Shares in Diageo rose almost 2% to 1754p after it revealed it had started discussions about buying a stake in Vijay Mallya's Bangalore-based United Spirits.
Glasgow's Whyte & Mackay, which also includes single malt brands such as Dalmore and Jura, was acquired by Mr Mallya for £595 million in 2007.
Diageo and United Spirits released a joint statement yesterday confirming initial discussions had taken place but cautioned there was no certainty a deal would go ahead.
Talks between the two businesses previously collapsed in 2009 after they failed to agree a price.
However, Mr Mallya is known to be keen to raise cash to reduce the debt pile of companies in his portfolio, including United Breweries and Kingfisher Airlines.
The chance to increase its presence in India plus take control of several more brands is thought to appeal to Diageo.
Whisky industry analyst Alan Gray, of Sutherlands in Edinburgh, said: "The prospects in India are quite exciting.
"There is a growing middle class and they are aspiring to western items such as Scotch whisky.
"It has looked for some time as if United Spirits might be up for sale and one of the most obvious candidates would be Diageo."
Mike van Dulken, head of research at Accendo Markets, said: "An acquisition of a stake would certainly provide Diageo with an improved in-road into India, where an ever-growing and lucrative middle class is seen providing enhanced demand for high-end and aspirational consumer items, but where import duty on alcohol is very high and internal regulations provide major hurdles to outsiders."
Some analysts believe Diageo plans to take more than half of Mr Mallya's 28% stake in United Spirits plus snap up shares from smaller investors to build up a 25% holding.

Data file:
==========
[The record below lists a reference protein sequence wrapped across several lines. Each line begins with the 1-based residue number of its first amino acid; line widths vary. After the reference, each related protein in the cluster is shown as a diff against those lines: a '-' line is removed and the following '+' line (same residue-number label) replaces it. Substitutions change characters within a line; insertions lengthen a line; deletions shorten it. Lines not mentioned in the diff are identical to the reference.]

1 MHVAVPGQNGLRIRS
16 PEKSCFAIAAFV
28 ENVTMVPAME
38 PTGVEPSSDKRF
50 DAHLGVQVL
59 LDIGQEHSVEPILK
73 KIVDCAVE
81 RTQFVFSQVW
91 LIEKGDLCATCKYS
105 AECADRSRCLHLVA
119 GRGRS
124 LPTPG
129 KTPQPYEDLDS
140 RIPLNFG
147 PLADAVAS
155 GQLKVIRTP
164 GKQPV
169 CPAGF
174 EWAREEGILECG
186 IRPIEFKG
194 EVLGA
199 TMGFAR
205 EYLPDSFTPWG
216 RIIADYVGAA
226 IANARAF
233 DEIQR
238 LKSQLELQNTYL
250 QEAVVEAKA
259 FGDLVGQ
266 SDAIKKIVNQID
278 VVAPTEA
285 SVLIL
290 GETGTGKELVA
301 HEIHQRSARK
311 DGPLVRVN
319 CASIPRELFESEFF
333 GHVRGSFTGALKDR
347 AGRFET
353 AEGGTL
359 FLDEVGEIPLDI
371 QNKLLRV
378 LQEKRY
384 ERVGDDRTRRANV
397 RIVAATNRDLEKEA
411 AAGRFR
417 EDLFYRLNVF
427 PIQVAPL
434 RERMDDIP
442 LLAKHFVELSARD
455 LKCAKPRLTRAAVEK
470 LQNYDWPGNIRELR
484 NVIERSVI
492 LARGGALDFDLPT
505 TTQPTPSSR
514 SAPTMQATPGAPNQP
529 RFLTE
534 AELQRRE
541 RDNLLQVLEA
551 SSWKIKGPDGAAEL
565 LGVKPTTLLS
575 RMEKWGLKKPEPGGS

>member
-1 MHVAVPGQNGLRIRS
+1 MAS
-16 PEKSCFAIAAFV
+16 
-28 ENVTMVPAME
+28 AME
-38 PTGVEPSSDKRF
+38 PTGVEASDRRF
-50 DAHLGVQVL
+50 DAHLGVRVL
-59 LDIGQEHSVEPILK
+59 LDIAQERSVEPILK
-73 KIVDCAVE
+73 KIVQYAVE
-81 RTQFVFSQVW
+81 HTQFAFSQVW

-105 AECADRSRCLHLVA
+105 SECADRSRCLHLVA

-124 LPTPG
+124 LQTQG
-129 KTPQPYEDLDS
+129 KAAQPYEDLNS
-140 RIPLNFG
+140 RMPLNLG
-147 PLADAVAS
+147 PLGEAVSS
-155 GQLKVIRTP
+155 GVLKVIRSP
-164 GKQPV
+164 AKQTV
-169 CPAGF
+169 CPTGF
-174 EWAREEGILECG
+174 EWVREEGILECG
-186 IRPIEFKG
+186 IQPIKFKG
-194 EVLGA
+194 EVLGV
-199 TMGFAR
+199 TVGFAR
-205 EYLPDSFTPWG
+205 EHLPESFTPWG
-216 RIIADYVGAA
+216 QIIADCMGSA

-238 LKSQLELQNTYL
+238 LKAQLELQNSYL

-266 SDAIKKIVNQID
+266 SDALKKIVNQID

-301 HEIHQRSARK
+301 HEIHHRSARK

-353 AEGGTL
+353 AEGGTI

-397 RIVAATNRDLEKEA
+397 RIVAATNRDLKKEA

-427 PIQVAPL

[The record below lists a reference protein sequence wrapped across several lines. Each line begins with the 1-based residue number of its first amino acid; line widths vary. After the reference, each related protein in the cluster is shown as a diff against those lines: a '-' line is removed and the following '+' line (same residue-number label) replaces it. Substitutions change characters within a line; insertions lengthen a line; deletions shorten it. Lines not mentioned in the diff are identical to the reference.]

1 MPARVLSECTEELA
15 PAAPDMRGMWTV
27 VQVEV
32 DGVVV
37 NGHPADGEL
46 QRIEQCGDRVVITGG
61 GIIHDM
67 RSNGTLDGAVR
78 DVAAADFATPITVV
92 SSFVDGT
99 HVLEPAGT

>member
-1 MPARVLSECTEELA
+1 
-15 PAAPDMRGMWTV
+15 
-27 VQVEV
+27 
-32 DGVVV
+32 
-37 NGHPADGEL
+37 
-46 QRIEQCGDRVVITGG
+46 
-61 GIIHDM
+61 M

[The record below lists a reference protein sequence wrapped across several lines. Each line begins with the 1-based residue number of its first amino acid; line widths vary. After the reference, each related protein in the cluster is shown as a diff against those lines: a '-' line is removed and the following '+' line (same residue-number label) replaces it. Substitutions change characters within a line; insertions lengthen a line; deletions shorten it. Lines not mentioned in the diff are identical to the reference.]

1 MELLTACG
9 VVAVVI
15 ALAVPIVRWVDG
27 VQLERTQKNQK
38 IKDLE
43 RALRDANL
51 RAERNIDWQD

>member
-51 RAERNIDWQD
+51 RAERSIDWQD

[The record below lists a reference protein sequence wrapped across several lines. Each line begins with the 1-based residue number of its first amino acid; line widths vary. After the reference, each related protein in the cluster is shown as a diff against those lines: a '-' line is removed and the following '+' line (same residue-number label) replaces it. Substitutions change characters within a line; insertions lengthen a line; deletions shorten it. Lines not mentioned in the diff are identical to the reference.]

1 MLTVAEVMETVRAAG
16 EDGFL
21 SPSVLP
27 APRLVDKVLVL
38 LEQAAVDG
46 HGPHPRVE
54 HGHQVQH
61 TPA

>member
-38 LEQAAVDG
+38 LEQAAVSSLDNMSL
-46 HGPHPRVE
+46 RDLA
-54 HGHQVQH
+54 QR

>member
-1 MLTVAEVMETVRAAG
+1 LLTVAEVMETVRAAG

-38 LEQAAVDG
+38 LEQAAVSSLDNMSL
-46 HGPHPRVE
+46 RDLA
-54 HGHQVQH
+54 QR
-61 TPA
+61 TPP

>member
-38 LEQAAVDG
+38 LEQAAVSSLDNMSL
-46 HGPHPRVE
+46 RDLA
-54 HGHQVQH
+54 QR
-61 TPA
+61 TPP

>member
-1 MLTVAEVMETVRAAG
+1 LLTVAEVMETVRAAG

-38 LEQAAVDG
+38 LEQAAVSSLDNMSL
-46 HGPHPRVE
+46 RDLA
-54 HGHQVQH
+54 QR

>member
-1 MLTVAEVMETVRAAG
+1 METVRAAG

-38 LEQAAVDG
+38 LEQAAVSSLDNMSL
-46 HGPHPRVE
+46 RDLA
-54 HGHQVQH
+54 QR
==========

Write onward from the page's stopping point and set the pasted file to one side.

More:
That would mean it has to launch an open offer for at least 26% more of the shares to give it a controlling stake.
Mr Gray said: "There is no way in my view Diageo would want to end up being a minority shareholder."
If that happens it would also remove Mr Mallya's place as the largest shareholder in United Spirits.
It finished the day 9% ahead on the Bombay Stock Exchange at 1147 rupees.
Banking sources said Diageo may offer between 1200 and 1300 rupees per share to make the deal happen.
Analysts at Kepler Capital Markets estimated that United Spirits could raise up to £500m by selling a 25% stake to Diageo.
Mr Mallya, who also owns the Force India F1 racing team which Scottish driver Paul di Resta races for, faced investors at an annual general meeting for United Spirits yesterday but he made no comment regarding any potential deal with Diageo.
The entrepreneur has further AGMs at United Breweries and Kingfisher Airlines this week.
It is not yet clear whether competition watchdogs may step in and ask Diageo to offload Whyte & Mackay as a condition for a deal going through.
Mr Gray added: "It is possible the authorities could look at it as it a few more malt distilleries being taken over but Diageo have about 28 just now and in the past had more than 40.
"I don't see competition worries scuppering the deal."
A spokesman for Whyte & Mackay said: "We have no comment to make. This is a discussion between our parent company United Spirits and Diageo.
"Meanwhile it is business as usual at Whyte & Mackay."
Whyte & Mackay made a pre-tax profit of £12.4m in its most recent accounts, down from £31.7m in the preceding year, after turnover dipped 20% from £211m to £169m.